Touring buses are something you would recognise from music bio-films where the band uses it to comfortably cross the country between gigs. Touring buses are not dissimilar from a RV (recreational vehicle) or camper van in that they act as a mobile home normally complete with limited kitchen and bathroom facilities.
How elaborate a touring bus is depends on the wealth and popularity of the band using it, but they are typically rented out for the touring period to minimise costs. Higher-profile bands will often purchase their own touring buses outright and customise them with their signature iconography and/or band logo. Some are even adorned with promotional artwork for the specific tour the bus is being utilised for.
Touring buses obviously have a lot of utility to them since they act as a means of transporting and providing accommodation for the band while they travel long distances. They also work to keep the band together and add to the sense of comradery that is often a defining characteristic of a music groups’ appeal.
If you want to enjoy the benefits of a touring bus but can’t afford to rent or buy one, then you might consider converting a passenger bus that you can buy relatively cheaply second-hand. Based on our follow up conversation with Thomas Lopez from Slope Records, the following will examine a few of the ways you can go about converting passenger buses into touring buses.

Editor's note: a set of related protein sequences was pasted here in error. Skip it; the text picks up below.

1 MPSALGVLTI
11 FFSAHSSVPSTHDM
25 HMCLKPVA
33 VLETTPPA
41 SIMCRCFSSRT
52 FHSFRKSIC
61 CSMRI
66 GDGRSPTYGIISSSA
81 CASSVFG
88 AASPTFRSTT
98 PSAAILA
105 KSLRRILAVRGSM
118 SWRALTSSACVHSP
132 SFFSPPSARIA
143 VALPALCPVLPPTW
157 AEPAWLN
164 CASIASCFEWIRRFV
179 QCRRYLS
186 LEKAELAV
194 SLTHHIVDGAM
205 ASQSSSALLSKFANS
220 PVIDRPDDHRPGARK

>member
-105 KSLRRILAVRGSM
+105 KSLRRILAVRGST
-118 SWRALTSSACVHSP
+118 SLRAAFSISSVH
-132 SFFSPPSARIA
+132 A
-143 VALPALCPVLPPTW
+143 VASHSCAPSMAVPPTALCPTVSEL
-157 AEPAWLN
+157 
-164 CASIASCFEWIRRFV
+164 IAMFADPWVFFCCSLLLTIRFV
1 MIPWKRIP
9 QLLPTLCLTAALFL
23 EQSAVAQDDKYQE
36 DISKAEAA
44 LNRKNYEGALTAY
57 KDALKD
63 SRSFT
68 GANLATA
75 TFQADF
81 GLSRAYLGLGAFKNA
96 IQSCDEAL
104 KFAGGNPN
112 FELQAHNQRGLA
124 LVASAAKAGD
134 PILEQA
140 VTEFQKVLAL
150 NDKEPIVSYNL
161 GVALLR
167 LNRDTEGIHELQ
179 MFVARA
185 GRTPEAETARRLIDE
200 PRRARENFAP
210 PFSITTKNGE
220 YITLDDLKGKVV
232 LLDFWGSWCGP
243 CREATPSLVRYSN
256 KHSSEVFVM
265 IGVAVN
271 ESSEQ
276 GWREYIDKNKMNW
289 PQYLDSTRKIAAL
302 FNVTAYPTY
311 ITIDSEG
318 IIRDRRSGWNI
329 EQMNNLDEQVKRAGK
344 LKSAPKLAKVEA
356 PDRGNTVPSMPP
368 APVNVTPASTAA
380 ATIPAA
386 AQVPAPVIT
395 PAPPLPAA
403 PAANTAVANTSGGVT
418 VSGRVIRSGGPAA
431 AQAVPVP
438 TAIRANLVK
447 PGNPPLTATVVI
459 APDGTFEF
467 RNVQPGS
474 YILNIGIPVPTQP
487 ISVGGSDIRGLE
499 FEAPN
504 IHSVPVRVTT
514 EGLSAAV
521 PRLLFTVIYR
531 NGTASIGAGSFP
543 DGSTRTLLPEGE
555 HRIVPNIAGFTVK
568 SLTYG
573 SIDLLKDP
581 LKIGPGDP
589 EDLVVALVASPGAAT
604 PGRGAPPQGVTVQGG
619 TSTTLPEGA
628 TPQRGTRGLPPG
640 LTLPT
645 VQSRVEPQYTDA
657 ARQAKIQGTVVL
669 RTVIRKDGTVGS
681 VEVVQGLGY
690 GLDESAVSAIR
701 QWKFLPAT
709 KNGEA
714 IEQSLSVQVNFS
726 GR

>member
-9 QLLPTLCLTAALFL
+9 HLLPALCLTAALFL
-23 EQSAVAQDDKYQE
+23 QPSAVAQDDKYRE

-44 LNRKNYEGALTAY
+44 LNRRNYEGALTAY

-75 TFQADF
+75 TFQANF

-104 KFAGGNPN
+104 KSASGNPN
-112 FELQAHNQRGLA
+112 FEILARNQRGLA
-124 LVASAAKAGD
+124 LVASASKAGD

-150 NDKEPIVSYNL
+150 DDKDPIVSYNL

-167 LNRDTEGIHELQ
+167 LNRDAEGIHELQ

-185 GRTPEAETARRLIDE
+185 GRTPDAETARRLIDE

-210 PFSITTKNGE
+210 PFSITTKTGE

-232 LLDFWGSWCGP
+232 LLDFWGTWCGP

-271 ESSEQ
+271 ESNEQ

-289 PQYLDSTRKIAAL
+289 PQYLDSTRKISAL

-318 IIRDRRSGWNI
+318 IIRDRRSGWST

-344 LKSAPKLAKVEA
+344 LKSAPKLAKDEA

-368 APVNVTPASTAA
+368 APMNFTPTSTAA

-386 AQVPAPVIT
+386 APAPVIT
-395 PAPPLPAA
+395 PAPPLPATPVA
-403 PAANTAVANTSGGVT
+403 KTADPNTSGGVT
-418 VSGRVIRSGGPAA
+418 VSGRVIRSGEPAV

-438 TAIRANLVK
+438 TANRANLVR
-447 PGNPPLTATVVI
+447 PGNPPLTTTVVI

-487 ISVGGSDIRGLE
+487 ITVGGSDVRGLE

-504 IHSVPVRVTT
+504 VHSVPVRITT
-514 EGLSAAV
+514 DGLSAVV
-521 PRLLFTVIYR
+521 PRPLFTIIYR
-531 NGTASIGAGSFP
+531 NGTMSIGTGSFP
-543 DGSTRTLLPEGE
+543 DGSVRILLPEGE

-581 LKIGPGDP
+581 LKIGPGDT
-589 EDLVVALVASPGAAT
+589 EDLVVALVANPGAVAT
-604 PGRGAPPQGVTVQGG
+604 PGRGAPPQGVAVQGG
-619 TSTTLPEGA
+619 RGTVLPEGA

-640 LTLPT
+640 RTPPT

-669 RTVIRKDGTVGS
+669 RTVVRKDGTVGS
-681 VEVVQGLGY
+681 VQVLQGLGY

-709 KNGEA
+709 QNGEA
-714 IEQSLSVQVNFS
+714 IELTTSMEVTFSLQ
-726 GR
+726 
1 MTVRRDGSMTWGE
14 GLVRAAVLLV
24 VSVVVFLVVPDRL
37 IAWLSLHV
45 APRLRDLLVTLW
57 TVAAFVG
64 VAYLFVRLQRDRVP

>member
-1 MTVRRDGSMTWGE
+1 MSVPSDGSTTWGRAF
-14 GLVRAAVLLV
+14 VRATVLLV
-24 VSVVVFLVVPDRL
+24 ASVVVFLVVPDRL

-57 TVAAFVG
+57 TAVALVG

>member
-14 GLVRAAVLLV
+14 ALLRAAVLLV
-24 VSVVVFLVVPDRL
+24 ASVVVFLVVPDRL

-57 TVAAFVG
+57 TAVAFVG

1. Rip out the seats and install bunks + wardrobe/storage
First and foremost, a touring bus needs to act as a place that band members can comfortably sleep so they don’t need to solely rely on commercial accommodation. While it’s normal for bands to use hotels in conjunction with touring buses, the bus itself needs to be adequate when no hotel is available.
Pull out the default seating and either build or invest in bedframes that can be supported from the bus walls. Typically, you want both sides of the bus to have beds with a walkway in the middle. It’s normal to put storage compartments above the beds like on a passenger plane.
Some kind of wardrobe compartment will also be useful, especially for bands that may have elaborate and/or decorate costuming. The same goals for the safe storage of instruments, props and any other paraphernalia the band might want to take with them.
2. Add in a kitchen and toilet/shower
The next thing a touring bus needs is kitchen and bathroom facilities, and these are both necessary for obvious reasons. A small kitchenette is more modular than you might think and there are lots of options for including a basic sink, gas stove and microwave. As for bathrooms, there are also options you can invest in for a toilet and even a small shower.
Of course, a kitchen and bathroom on a bus will need special plumbing connections set up so that you can have pressurised water and waste storage capacity. You want to be the most careful when installing this part of your touring bus as a mistake here could mean a very messy and unpleasant problem later on.
3. Provide entertainment
Of course, a touring bus for a band is going to be somewhere they want to pass the long hours on the road with revelry as they enjoy the ‘tour lifestyle’. It’s common to have small flat-screen television sets, gaming consoles and (obviously) some added music capacity beyond the default system the bus came with. Of course, there’s only so much entertainment you can generate with technology, so perhaps bringing along some books and board games isn’t a bad idea.
There you have it, 3 things you can do to transform a passenger bus into a touring bus.